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Kansas Profile – Now That’s Rural: Kelly Lenz, farm broadcaster

“The captain of the ship wants to see you.” That statement could sound a little ominous – like being called to the principal’s office. In this case, the summons was an indication of the remarkable listener connections which one particular farm broadcaster established through the years. This encounter demonstrated how this farm broadcaster was so important to his audience through his decades of service.

Kelly Lenz recently retired as farm director of WIBW radio in Topeka. His retirement marks almost 50 years of a radio career.

Kelly Lenz

Kelly grew up on a farm in Iowa, listening to the radio in the milking parlor. When he was 10 years old, Kelly got a transistor radio for Christmas. “I would climb under the covers, turn on the AM band, and tune in to different stations from all over. It opened a whole new world to me,” he said.

Kelly decided to pursue radio as a career, did his broadcast training in Minnesota, and got a job as news director at a station in Illinois. “The news department was me and a cat,” he said. Kelly filled in when the farm director was gone and found he liked the work.

Kelly became full-time farm director and was working his way up through the ranks of farm broadcasting when WIBW called and wanted him to apply for the job in Topeka.  He turned them down – twice. “The third time they didn’t call – they sent a plane ticket,” Kelly said.

Kelly made the trip, met the staff and toured the studio. With a few hours before his return flight, WIBW had him take a quick drive into the surrounding countryside. Kelly and a local rancher drove into the rural area around Alma, population 832 people. Now, that’s rural.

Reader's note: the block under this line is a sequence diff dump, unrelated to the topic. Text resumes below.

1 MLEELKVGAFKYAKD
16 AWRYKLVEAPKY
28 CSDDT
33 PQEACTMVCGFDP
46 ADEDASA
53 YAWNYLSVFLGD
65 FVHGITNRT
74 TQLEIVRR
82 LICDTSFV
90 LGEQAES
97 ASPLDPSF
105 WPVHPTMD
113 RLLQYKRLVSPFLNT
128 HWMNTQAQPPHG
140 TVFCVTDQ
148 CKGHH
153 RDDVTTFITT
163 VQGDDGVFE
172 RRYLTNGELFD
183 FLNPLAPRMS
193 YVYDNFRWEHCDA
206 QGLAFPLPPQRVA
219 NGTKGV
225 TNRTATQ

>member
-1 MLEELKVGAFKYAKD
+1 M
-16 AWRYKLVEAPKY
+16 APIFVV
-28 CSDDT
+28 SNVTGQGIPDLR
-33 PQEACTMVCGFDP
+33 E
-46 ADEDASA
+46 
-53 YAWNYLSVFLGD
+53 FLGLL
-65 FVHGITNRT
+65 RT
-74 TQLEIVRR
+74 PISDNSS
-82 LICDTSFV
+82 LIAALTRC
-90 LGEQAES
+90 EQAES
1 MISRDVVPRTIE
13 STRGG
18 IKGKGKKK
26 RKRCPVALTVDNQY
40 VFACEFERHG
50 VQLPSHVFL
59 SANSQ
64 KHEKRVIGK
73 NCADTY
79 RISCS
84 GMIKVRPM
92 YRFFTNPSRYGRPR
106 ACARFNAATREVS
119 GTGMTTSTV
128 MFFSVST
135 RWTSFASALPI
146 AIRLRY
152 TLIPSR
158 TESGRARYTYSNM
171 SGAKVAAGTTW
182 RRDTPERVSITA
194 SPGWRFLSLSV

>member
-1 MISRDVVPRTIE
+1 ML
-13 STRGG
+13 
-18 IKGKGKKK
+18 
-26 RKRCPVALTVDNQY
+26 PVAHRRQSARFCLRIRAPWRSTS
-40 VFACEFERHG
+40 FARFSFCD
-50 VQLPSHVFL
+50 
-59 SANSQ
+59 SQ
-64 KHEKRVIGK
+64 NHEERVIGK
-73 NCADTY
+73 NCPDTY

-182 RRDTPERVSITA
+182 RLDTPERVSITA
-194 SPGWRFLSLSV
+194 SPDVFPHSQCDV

“For the first time, I saw the Flint Hills,” Kelly said. “The Flint Hills, and especially the people of the Flint Hills, really sold me on Kansas.”  He took the job and soon became farm director. For 20 years, he also hosted the Midday in Kansas television show. He retired in 2019 after more than 41 years at WIBW, often hosting the early morning broadcast.

“When I was a kid, I swore I wouldn’t be a dairy farmer and have to get up at 5 in the morning,” Kelly said. “Instead, I had to get up at 3 in the morning.”

“I look back on a lot of memories, some joyous, some painful,” Kelly said. The farm crisis of the 1980s was particularly difficult. Through it all, Kelly came to gain an immense appreciation for Kansas farmers and ranchers.

“I gained an overwhelming respect for the people in agriculture in this state,” Kelly said.  “People in this state truly are stewards of the land.”

He built a strong relationship with his listeners. “A special bond exists between farm broadcasters and their audience,” Kelly said. “No other industry has a network of broadcasters directed only to them.”

One time Kelly and his wife were vacationing on a high speed catamaran off the coast of Canada and he was asked to meet the captain on the bridge. It turned out that captain had been a listener back in Kansas and even presented Kelly an award at an FFA convention.

For many listeners, Kelly became like a member of the family. He’s won numerous awards and was inducted into the Kansas Association of Broadcasters Hall of Fame in 2016.

“The most important thing is caring for the people that you serve,” Kelly said. “Each day our motto should be, what can I do to serve the audience today?”

“Kansans depend on the important information Kelly Lenz has provided to the state’s agribusiness industry. Kelly’s constant coverage of farm news has been a hallmark of WIBW Radio’s service to the people of Kansas,” said Dr. Steve Smethers, interim director of K-State’s School of Journalism and Mass Communications.

Whether it was a ship near Canada or in countless farm family homes across Kansas, Kelly Lenz found that he touched lives with his daily broadcasts. He has made a difference with a lifetime in radio.

Audio and text files of Kansas Profiles are available at http://www.kansasprofile.com. For more information about the Huck Boyd Institute, interested persons can visit http://www.huckboydinstitute.org.

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